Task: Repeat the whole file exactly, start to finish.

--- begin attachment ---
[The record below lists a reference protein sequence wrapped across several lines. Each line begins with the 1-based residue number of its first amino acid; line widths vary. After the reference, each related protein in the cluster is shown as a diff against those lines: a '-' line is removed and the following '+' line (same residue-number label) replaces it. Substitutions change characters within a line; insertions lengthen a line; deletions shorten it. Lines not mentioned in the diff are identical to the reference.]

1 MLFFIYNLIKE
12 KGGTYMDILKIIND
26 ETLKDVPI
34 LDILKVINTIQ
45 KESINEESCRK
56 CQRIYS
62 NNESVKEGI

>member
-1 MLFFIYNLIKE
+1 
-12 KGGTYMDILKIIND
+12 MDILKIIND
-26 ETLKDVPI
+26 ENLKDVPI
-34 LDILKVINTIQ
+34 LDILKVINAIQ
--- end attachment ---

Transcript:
[The record below lists a reference protein sequence wrapped across several lines. Each line begins with the 1-based residue number of its first amino acid; line widths vary. After the reference, each related protein in the cluster is shown as a diff against those lines: a '-' line is removed and the following '+' line (same residue-number label) replaces it. Substitutions change characters within a line; insertions lengthen a line; deletions shorten it. Lines not mentioned in the diff are identical to the reference.]

1 MLFFIYNLIKE
12 KGGTYMDILKIIND
26 ETLKDVPI
34 LDILKVINTIQ
45 KESINEESCRK
56 CQRIYS
62 NNESVKEGI

>member
-1 MLFFIYNLIKE
+1 
-12 KGGTYMDILKIIND
+12 MDILKIIND
-26 ETLKDVPI
+26 ENLKDVPI
-34 LDILKVINTIQ
+34 LDILKVINAIQ